13 May 2008 (Tuesday) - A Sob Story

13 May 2008 (Tuesday) - A Sob Storymagnify

“Dennis” has the sort of life story that you hear about on the TV adverts for the NSPCC, and then after hearing it, you cry. His parents are but a distant memory. He is passed from one set of foster parents to another, never staying long enough to feel anywhere is home. I can imagine my loyal readers picturing this poor unfortunate with a tear in the eye.

Come along to cubs next Tuesday. Within thirty seconds of meeting the child you would quite happily strangle him. He is a thoroughly nasty boy. He comes to cubs with the intention of ensuring that not only is he going to be first in the queue, but that everyone else will have a miserable time. Tonight most of the leaders were finishing off a craft activity with a few cubs, and I took the majority (20+) outside for a game. After twenty minutes, I gave up. “Dennis” made it crystal clear that the game was not to take place, but we were to watch him tonight. He would disrupt the game, steal the ball from other children, hang on to the ball to stop others playing, assault other children who were looking as though they might do well, stuff grass down the clothing of those with hay fever (actively searching out those with the allergies)… All attempts to reason with him were met with a blank stare, and then he’d turn his back to demonstrate his contempt.

I rather lost my rag tonight. Either he goes, or I do. The child might have a sob story, but why should one spoil it for twenty? Am I being too harsh? If I am, then I think I really do need to go….


14 May 2008 (Wednesday) - Stuff

14 May 2008 (Wednesday) - Stuffmagnify

Because I had to go into work over the weekend, I had some time owing and came home early this afternoon. The plan was to mow the lawn, but I only got half of it done as I ran out of the stringy liney thingy stuff in the strimmer. Now I’m not saying the strimmer is old, but it’s older than “My Boy TM”, and I’m pretty sure the last lot of stringy liney thingy stuff I bought was obtained from the hardware shop that used to be opposite the KFC (which is now the tattoo studio) – and that’s going back some years. It’s been a bookie’s and the HQ of the UK Independence party since then. I’m just hoping I can get some more stringy liney thingy stuff from B&Q or I’ll have to bodge something with some fishing line.

I then learned how to get an egg for my dinner. Having had half a dozen eggs sitting on the side all week, I pickled them. So without an egg in the house, ‘er indoors laid one when she found what I’d done with them. I’ve now got two loads of pickled eggs on the go, and am perusing eBay to get some pickled egg receptacles. Pickling eggs! - My life is a non-stop whirlwind of excitement these days.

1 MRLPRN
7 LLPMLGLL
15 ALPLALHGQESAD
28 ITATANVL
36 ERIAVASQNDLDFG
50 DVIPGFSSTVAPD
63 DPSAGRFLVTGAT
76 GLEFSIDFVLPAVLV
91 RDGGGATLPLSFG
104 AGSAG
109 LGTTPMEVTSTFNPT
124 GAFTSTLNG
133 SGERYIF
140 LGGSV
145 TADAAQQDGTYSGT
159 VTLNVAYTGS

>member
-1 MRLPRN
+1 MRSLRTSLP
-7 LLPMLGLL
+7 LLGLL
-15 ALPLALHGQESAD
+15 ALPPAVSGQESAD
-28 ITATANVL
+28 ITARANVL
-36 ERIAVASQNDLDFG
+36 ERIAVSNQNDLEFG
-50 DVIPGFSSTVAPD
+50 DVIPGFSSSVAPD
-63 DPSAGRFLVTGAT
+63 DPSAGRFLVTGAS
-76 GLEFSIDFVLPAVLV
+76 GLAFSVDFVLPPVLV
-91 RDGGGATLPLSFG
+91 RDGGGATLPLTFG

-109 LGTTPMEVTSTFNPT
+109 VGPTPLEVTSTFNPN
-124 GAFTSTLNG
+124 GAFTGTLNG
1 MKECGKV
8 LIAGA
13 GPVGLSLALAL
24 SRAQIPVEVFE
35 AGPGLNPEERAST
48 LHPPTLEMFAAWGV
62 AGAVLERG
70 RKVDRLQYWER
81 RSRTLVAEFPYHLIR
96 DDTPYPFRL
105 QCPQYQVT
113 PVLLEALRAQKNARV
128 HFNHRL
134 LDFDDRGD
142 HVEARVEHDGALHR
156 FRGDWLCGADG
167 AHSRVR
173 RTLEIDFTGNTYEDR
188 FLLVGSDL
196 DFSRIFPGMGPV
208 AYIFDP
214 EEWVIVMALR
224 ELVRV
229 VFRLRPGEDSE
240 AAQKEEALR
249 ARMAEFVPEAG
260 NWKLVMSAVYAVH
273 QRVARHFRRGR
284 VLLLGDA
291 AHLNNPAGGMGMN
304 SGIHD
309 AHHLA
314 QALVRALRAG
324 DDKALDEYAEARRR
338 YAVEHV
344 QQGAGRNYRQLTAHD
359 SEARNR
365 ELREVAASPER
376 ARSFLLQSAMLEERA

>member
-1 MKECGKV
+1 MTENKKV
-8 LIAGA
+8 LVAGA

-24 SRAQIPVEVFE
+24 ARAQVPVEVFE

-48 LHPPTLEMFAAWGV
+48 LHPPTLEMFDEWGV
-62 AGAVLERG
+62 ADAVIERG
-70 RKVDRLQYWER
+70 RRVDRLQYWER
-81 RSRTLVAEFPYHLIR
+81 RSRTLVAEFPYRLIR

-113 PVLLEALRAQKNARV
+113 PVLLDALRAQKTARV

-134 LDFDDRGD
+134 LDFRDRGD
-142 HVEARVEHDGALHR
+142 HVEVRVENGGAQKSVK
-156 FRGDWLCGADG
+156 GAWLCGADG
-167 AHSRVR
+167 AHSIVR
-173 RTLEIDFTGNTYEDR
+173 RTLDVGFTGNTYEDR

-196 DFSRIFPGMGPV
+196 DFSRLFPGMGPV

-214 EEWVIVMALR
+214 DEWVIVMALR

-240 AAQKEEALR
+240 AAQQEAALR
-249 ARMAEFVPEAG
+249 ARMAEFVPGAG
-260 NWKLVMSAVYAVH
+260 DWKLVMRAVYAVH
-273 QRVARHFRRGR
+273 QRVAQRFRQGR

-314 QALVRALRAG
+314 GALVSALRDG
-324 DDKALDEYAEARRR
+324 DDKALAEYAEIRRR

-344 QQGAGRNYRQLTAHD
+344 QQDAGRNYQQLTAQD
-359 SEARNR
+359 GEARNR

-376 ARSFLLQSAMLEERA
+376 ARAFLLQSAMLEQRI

Meanwhile, in other news (and probably just as likely) following on from the success of the Anglo-French “March Futile” (what do you mean you’ve never heard of it!), the latest European co-operative venture involves producing the first Euro-Naut into space (without American or Russian assistance) within ten years. Whilst I’m all for it, I can’t see it happening somehow….


15 May 2008 (Thursday) - Pub of the Year

15 May 2008 (Thursday) - Pub of the Yearmagnify

I see one of my favorite five pubs in the world has won the title of Ashford, Folkestone and Romney Marsh CAMRA Pub of the Year.

The Campaign for Real Ale (CAMRA) is an independent consumer organization, whose main aim is promoting real ale and the traditional British pub. It is now the largest single-issue consumer group in the UK. With a national membership of over 83000 people, every year nearly 4000 of its members vote for local, regional and national pubs of the year….?

That’s less than one out of every twenty members get to vote. I’ve been a member of CAMRA for seven years. I’ve never been asked my opinion of any pubs, “of the year” or otherwise. It transpires that voting for “pubs of the year” happens at branch meetings. I hear from my local branch once a year – they write to me to tell me about the Woodchurch beer festival. But they have meetings I could go to. There’s several over the next few months. In Woodchurch, Wittersham, Elham, Appledore, Ivychurch, Snargate and Tenterden. Not the most accessible of places on public transport. And (call me old fashioned if you must,) but driving to a booze-up seems to defeat the object of the exercise.

I must admit that in recent weeks I’ve been rather vociferous about the local hostelries that have won the title of CAMRA “Pubs of the Year”. Now I realise that with less than 5% of CAMRA’s membership voting, the title is meaningless.


16 May 2008 (Friday) - Cats, Aliens and Stanhope